Sunday, March 6, 2016

Ingrid Michaelson - Lights Out

Of all of the female artists in modern mainstream pop, arguably none of them are easier to like (or rather, more difficult to dislike) than Ingrid Michaelson. She writes catchy and quirky songs with pristine pop sensibilities, but she never gets bogged down in plasticized overproduction like Katy Perry or Lady Gaga do. She works with outside producers and songwriters, but she never feels like she’s shamelessly baiting mainstream radio like Rihanna does. Her songs have been hits, but they’ve never crossed into overplay or overkill territory like Adele’s have. And she frequently imbues her songs with emotional, diaristic honesty, but never to the point where she feels like she’s wracking up as many heartbreaks as possible just so she can channel it all into her music (a complaint that many detractors have levied against Taylor Swift). Instead, Michaelson is like pop music’s “girl next door.” She’s pretty without her looks ever becoming the big selling point for her music, and she seems as friendly and genuine as any independent artist, even though she’s making the big bucks and selling out venues left and right.

Needless to say, it’s a pretty great time to be Ingrid Michaelson right now, and what better way to celebrate than with the most eclectic, versatile, and enjoyable album of her career? After 2012’s Human Again, a relatively downbeat and moody affair that released in the winter for obvious reasons, Michaelson lost her voice and took some time off to recover. Whatever the issue was, it’s banished entirely here, as Michaelson’s voice has never sounded more full of feeling and soul. Just like John Mayer, another pop songwriter who lost his voice for a period of time a few years back, Michaelson follows up the setback with her most adventurous album to date on Lights Out. Weightless opener “Home” is a red herring, a whitewashed piece of indie pop that hides a louder and more bombastic set of pop songs behind its curtain. In actuality, Lights Out is Michaelson’s spitball album, the record where she’s decided to throw her every influence and musical whim haphazardly at the canvas and not worry too much about smoothing the whole thing over. It’s a good choice, and it frequently yields the most vibrant and vital material that Michaelson has ever written or performed.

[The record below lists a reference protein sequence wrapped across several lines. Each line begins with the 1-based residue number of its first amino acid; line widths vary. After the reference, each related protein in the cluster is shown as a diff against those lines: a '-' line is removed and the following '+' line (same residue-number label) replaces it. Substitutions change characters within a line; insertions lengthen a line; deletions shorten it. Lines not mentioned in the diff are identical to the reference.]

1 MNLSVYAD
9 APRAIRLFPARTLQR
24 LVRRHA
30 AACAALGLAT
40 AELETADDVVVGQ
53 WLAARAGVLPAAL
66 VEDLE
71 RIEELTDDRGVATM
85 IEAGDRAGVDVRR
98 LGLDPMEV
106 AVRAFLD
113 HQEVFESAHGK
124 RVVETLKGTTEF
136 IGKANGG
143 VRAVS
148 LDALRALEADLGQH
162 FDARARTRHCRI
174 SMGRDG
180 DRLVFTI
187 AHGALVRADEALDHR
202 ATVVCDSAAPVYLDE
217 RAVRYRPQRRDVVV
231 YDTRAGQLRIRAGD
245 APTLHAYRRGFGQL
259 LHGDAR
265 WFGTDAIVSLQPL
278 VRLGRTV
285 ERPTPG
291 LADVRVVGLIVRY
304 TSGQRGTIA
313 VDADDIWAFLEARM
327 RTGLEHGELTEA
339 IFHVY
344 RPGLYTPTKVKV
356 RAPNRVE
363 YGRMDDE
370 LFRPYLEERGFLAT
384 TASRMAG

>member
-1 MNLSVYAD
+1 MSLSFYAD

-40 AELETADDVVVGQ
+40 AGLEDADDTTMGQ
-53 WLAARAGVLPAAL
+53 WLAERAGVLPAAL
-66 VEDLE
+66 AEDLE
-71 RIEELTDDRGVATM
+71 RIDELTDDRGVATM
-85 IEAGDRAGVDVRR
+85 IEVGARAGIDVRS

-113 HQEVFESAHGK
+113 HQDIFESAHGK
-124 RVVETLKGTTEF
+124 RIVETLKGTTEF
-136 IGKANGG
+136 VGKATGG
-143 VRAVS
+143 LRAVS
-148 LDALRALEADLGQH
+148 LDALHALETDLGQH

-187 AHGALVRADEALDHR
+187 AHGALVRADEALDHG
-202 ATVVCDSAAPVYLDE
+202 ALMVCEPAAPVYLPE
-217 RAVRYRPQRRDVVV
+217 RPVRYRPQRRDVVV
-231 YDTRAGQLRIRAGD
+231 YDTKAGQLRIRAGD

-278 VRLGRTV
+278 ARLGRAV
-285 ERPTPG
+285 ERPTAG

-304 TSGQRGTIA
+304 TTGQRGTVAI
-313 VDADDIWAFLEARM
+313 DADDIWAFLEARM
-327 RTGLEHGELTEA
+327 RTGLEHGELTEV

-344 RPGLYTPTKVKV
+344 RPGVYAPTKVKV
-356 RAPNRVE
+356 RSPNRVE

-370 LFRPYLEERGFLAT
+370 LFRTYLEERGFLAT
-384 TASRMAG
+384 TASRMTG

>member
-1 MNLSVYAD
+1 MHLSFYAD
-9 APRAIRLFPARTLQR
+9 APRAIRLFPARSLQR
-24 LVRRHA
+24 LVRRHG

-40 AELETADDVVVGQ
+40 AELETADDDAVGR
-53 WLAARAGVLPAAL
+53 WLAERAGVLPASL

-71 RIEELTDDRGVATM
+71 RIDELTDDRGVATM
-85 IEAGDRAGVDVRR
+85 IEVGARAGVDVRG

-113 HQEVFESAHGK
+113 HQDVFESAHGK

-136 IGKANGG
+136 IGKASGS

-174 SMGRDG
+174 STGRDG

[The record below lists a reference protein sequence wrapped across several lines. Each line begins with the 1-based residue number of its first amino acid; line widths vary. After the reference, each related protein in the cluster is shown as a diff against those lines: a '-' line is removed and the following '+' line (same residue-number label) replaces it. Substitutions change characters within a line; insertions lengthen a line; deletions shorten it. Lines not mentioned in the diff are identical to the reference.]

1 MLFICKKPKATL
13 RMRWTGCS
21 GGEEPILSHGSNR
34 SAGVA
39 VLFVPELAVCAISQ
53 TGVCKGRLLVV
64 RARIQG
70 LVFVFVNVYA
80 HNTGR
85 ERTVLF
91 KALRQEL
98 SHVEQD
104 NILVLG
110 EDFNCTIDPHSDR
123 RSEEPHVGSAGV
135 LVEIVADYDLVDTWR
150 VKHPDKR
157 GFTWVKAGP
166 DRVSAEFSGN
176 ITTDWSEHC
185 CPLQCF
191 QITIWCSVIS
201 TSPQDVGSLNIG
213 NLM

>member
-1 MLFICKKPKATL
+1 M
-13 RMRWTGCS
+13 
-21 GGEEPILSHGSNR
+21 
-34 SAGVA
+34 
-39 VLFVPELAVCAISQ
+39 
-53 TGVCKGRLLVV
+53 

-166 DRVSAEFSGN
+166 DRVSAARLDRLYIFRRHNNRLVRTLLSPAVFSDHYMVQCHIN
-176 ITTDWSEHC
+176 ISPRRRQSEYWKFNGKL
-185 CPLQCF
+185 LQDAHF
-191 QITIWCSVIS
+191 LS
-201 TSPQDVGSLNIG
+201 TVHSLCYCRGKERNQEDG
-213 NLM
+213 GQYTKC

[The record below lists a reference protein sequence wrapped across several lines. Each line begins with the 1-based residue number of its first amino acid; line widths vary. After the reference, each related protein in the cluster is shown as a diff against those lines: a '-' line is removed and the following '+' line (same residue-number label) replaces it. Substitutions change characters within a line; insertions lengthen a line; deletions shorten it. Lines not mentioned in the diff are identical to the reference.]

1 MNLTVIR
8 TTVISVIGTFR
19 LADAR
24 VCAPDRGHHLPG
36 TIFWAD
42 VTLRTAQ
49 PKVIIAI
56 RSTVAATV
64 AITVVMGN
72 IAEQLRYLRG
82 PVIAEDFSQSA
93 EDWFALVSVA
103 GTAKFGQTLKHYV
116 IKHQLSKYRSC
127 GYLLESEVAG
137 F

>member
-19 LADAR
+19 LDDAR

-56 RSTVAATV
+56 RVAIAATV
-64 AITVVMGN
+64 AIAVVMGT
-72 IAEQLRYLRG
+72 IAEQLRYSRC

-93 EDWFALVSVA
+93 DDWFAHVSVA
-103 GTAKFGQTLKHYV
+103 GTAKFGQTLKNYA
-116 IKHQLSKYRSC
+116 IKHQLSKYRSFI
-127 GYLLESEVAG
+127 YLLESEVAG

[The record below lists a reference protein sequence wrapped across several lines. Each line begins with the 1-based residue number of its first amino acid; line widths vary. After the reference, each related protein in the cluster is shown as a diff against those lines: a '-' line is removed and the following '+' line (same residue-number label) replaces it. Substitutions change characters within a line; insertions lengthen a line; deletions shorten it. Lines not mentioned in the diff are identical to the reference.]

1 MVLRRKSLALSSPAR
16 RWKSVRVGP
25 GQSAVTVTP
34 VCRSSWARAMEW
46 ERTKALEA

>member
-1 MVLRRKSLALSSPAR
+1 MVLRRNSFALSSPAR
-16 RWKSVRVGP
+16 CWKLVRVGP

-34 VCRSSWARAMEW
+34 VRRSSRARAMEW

As is evident from the earworm first single “Girls Chase Boys,” this record is an absolute summer pop affair, and it’s fittingly the biggest pop moments that ring the truest here. Case in point is the sun-kissed “You Got Me,” a luxuriantly euphoric duet with an unknown Colin Meloy sound-alike who calls himself Storyman. The tune feels destined for a rom com montage of beach scenes and handheld downtown wanderings, a fact that might paint it as clichĂ© for some listeners. But Michaelson sounds so good when blending with virtually any male vocalist that the song ends up being downright irresistible. The same goes for “One Night Town,” a booming duet with pop-folk crooner Mat Kearney that wouldn’t have sounded out of place on the singer’s own spitball album, 2012’s beat-heavy Young Love.